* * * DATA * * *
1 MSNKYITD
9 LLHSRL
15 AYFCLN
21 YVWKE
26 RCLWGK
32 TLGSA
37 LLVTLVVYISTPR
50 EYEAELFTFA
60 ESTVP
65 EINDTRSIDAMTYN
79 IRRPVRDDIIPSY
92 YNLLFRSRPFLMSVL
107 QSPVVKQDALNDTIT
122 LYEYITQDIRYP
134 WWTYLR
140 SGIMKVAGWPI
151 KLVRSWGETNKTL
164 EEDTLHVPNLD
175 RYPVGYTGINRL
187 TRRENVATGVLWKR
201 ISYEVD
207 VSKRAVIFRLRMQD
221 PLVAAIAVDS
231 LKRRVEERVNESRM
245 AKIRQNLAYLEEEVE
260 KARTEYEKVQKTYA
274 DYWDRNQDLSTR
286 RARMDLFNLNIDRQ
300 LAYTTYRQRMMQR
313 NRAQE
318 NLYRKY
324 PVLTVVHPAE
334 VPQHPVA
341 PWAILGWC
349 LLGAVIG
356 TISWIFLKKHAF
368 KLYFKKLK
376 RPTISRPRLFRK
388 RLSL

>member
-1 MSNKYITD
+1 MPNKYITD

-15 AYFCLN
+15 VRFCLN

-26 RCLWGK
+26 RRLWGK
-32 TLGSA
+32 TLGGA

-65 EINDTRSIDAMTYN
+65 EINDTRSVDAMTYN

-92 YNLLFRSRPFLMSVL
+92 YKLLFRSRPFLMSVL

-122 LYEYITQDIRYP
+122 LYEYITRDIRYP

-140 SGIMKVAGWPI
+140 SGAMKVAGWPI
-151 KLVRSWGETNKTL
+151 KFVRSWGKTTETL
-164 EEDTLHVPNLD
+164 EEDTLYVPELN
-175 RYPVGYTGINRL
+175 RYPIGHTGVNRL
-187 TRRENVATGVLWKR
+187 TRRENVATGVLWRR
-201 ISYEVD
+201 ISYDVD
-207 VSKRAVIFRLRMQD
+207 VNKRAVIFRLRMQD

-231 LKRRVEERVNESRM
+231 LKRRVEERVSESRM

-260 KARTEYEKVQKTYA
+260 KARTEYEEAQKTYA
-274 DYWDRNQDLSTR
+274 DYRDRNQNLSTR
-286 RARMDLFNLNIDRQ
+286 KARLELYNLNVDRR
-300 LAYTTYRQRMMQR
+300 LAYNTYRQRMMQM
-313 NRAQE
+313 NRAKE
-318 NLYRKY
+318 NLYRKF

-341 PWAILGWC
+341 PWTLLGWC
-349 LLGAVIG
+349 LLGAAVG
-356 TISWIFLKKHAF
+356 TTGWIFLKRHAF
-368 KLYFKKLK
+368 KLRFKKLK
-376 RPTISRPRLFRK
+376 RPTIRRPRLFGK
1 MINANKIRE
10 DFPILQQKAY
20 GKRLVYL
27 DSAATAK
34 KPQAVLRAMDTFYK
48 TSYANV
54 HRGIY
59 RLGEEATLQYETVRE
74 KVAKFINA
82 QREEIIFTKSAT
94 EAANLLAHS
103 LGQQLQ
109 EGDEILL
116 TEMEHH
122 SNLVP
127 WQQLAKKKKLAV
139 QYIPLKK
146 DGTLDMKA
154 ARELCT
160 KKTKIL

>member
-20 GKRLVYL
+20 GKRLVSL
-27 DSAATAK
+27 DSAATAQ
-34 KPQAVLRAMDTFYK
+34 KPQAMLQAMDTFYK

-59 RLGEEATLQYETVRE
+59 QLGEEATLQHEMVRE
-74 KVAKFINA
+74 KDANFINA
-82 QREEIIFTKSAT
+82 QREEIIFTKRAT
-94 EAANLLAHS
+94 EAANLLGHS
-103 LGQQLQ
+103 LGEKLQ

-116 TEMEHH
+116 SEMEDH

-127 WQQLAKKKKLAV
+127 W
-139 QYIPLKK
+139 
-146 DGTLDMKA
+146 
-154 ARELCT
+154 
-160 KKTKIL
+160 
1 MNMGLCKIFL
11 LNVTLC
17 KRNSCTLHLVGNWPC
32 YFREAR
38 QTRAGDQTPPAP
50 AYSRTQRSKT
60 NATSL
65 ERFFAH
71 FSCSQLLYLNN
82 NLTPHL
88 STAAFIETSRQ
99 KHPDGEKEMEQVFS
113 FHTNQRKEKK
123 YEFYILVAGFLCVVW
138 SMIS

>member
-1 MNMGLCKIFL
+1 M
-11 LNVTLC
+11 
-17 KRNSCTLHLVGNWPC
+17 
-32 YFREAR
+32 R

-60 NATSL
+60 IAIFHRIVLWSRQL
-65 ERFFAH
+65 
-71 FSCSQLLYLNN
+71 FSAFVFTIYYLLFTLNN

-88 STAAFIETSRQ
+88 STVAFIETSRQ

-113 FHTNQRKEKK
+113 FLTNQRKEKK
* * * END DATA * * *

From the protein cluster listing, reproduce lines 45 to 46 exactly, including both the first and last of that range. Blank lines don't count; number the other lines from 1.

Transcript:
-26 RCLWGK
+26 RRLWGK